No mystery here, conventional current does flow in the negative wire or path from the load back to the battery negative terminal. A circuit requires a closed loop to function.

BT.
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Old 06-15-2010, 03:04 PM
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"No mystery here, conventional current does flow n the negative wire or path from the load back to in the negative wire or path from the load back to the battery negative terminal."

I believe you meant to say current(electrons) flows from negative to the positive.


"Sounds like the alt grounding at the bat post turned your car into a positive ground vehicle."

This statement is also mostly correct. If you had a dead short at the alt lug to engine ground it is very likely that your cable would smoke and burn. The reason why is because that is the same as connecting the positive and negative battery terminals. It allows the battery to discharge at an extremely high rate. The heat from the friction of the electrons moving through the copper at your single restrictive ground is what caused this to happen.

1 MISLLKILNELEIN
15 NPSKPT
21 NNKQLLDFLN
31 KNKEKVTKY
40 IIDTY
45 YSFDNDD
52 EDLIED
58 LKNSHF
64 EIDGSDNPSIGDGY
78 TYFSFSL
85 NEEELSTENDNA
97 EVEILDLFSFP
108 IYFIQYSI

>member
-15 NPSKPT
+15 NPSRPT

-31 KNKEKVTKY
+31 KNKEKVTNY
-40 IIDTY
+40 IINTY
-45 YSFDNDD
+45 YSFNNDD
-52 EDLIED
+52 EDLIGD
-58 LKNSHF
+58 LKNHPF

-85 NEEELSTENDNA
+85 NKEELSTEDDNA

Why did it occur at this cable?

"Yes sir. The ground wire goes from the engine block directly to the battery and no wires between engine, body or chassis. Will ground it propperly. What about the distributor cable? Just a dead HEI due to the ground problem?"

It sure is a problem that single cable has to caryy all the current/load of the entire vehicle. You should ground the body to the battery, the frame to the battery, and the frame to the engine, and the body to the engine. And throw in a few extra just in case!

How long is your battery cable? Is it over 10 feet?